November 07, 2023 – OpenAI Unveils “Copyright Shield” at First Developer Conference
At today’s inaugural OpenAI Developer Conference, OpenAI introduced a new feature called “Copyright Shield,” aimed at alleviating concerns regarding potential copyright infringement associated with AI-generated content.
OpenAI states that if users face “copyright infringement” claims related to AI-generated content and are legally compelled to pay damages, OpenAI will step in to defend its customers and fully reimburse any associated costs.
The “Copyright Shield” functionality is applicable to both ChatGPT Enterprise and all API users, provided that the users themselves had no intent of copyright infringement and adhered to responsible AI usage practices, including proper citation of sources.
OpenAI’s introduction of “Copyright Shield” is described as follows:
OpenAI is committed to safeguarding our customers through built-in copyright protection within our systems.
AI models like ChatGPT, GPT-4, and DALL·E 3 learn from examples to generate text, code, create artwork, music, and even write lyrics to accompany that music. These AI tools have been trained on hundreds of millions to billions of text documents, art pieces, emails, songs, audio clips, and recordings, with the majority originating from public sources.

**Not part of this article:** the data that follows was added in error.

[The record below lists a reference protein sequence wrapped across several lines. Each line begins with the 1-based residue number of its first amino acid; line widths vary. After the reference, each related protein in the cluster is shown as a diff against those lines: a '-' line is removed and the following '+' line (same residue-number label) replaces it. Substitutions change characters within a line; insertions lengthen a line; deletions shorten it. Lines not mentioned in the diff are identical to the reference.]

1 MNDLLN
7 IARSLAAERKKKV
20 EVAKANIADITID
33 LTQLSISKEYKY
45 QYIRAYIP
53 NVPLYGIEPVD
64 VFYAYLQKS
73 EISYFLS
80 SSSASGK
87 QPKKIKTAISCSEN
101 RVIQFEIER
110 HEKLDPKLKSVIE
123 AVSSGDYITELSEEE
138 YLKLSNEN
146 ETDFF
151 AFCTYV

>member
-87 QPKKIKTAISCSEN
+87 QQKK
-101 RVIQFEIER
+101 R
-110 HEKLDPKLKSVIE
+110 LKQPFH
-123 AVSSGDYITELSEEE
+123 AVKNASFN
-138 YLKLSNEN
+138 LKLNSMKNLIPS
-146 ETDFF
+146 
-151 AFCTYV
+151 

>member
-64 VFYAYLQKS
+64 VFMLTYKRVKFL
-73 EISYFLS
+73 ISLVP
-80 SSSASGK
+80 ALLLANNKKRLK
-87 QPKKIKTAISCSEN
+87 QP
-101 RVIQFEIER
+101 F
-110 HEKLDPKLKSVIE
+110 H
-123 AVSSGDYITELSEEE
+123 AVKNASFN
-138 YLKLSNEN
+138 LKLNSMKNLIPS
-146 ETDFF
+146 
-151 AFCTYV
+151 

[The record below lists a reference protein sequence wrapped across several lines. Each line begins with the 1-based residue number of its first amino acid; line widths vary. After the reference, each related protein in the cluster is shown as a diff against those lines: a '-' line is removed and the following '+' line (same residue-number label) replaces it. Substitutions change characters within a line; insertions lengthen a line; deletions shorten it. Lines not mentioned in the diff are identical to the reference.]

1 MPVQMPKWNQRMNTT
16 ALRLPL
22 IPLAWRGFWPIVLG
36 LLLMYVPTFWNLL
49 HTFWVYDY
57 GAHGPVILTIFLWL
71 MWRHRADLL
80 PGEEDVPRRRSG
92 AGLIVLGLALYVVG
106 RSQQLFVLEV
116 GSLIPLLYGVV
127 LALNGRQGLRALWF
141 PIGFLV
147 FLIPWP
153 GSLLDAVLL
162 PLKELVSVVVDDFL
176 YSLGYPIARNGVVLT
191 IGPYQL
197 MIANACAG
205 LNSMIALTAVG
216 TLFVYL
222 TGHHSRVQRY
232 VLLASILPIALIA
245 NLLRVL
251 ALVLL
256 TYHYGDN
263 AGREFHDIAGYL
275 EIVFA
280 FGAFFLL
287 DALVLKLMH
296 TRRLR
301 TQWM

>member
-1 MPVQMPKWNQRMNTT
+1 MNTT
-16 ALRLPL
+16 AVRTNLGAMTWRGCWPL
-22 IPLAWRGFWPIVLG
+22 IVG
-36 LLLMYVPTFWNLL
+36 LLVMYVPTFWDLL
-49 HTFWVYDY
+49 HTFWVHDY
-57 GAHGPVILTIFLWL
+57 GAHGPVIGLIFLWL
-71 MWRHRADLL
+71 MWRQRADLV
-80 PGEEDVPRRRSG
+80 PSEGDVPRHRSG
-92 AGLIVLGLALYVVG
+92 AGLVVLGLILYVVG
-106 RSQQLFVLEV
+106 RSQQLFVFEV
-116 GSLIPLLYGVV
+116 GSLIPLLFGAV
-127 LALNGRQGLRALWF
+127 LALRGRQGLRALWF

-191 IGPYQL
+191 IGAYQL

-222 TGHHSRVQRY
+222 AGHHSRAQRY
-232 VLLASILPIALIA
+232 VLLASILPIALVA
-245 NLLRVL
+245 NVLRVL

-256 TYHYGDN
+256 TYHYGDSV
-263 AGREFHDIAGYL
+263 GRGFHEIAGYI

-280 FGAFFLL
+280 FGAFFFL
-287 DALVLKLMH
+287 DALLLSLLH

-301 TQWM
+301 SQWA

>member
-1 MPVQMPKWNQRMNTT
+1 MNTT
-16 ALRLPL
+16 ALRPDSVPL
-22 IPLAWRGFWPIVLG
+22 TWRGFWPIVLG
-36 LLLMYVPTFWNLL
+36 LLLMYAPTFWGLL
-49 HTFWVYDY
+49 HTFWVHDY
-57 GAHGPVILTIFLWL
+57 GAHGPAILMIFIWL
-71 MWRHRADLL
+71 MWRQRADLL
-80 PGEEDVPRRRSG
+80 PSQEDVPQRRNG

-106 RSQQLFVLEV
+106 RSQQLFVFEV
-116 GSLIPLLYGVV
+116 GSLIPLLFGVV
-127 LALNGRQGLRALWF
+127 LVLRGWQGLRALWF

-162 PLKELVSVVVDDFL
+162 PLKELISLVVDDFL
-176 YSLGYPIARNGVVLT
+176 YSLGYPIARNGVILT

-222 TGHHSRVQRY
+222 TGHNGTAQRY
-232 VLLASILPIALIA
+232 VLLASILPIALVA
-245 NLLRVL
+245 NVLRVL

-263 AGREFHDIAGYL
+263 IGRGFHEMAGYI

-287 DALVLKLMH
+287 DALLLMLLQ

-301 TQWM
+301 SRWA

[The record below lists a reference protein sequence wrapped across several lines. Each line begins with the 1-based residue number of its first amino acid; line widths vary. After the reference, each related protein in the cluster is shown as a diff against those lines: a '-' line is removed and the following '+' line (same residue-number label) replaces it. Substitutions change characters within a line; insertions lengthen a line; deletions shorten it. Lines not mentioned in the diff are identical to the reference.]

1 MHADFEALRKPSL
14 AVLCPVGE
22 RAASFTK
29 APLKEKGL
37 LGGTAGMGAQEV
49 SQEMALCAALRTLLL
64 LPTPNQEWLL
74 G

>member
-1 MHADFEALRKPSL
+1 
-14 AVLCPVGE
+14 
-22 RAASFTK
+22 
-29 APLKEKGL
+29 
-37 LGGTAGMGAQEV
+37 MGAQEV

Some of these examples are considered part of the public domain, at least from OpenAI’s perspective as data scraped from the web. These data sources did not impose any restrictive licenses on OpenAI.
In a recent survey conducted by Acrolinx among Fortune 500 companies, nearly one-third of respondents expressed intellectual property concerns as their biggest worry when using generative AI. Another public opinion poll found that 9 out of 10 developers consider intellectual property protection as a significant factor when deciding to employ generative AI.
Some generative AI providers promise financial and other safeguards for customers using their AI-generated tools, while others have implemented policies to absolve themselves of responsibility, leaving customers to handle any legal bills.
However, companies like IBM, Microsoft, Amazon, Getty Images, Shutterstock, and Adobe have explicitly stated that they will cover users’ expenses if they encounter issues. Today, OpenAI officially joins this group of companies dedicated to protecting their users.